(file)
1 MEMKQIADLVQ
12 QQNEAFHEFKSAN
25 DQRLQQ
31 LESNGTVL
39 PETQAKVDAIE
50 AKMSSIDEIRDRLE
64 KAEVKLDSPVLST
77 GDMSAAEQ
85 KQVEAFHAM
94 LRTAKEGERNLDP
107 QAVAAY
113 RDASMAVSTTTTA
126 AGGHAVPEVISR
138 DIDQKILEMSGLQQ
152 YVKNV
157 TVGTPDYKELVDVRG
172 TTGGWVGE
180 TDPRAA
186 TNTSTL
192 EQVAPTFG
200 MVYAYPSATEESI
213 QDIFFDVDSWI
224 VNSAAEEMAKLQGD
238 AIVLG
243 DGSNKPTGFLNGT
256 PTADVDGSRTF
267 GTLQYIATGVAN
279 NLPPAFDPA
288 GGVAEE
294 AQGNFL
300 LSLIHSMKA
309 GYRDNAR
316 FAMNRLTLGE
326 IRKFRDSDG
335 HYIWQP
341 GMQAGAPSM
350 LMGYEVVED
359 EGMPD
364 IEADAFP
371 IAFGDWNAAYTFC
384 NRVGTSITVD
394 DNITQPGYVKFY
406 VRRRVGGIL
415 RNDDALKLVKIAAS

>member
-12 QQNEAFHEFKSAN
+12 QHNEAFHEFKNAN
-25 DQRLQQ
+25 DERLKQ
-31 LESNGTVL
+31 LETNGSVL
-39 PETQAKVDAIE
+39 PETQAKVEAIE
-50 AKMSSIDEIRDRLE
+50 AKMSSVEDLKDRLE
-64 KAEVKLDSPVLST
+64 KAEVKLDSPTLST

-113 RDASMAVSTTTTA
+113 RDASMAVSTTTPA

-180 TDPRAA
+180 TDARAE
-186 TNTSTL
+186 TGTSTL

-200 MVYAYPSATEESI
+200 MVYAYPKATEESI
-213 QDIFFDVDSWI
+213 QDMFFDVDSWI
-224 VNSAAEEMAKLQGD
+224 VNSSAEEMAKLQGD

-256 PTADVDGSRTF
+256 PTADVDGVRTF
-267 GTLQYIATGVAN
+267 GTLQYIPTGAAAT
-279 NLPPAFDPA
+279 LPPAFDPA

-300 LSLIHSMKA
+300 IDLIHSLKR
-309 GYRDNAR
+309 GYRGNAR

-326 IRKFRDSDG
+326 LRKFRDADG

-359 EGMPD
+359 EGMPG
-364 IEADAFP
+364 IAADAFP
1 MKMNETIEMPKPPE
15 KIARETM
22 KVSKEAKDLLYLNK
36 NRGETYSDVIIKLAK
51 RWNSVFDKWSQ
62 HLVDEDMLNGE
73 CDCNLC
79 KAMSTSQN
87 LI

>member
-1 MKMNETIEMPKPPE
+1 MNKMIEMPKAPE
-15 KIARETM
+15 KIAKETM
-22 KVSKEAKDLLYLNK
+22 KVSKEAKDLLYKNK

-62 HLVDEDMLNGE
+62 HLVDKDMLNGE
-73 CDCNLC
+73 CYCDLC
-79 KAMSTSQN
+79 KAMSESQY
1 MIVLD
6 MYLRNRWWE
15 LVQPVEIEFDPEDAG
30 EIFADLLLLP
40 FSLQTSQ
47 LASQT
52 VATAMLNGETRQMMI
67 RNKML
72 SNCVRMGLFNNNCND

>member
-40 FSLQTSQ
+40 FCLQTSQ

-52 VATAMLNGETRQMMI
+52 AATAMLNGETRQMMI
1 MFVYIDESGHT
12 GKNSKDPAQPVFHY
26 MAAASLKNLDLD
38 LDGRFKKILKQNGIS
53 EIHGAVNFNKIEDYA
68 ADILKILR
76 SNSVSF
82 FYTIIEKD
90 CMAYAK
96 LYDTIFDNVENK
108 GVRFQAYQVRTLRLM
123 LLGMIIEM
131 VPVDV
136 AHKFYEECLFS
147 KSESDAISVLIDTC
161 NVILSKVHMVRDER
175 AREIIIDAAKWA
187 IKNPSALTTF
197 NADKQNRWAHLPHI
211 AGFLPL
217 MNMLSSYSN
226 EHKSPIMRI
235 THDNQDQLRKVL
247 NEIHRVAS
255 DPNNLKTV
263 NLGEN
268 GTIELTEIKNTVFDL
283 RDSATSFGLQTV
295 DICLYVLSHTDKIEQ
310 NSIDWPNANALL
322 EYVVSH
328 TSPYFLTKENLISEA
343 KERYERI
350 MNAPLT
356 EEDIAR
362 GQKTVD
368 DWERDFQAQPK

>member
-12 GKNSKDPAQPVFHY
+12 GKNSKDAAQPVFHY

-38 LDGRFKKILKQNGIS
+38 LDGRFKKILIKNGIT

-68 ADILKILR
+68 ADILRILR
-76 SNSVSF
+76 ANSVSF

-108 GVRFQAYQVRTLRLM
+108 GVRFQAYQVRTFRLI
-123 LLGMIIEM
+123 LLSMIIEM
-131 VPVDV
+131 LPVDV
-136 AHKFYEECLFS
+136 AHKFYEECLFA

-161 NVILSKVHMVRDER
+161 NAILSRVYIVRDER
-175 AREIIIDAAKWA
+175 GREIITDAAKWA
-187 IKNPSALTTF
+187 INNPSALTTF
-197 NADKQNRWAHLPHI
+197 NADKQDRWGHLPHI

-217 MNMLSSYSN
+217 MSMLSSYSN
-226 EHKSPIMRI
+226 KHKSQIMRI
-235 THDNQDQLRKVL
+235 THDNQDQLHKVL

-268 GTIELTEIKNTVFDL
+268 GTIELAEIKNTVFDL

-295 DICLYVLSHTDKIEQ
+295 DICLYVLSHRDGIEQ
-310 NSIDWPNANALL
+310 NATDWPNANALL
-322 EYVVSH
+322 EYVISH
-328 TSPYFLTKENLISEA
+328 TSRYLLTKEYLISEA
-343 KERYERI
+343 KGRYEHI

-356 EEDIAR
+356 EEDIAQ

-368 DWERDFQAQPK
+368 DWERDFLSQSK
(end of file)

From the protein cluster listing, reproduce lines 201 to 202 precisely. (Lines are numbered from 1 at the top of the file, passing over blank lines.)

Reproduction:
+343 KGRYEHI

-356 EEDIAR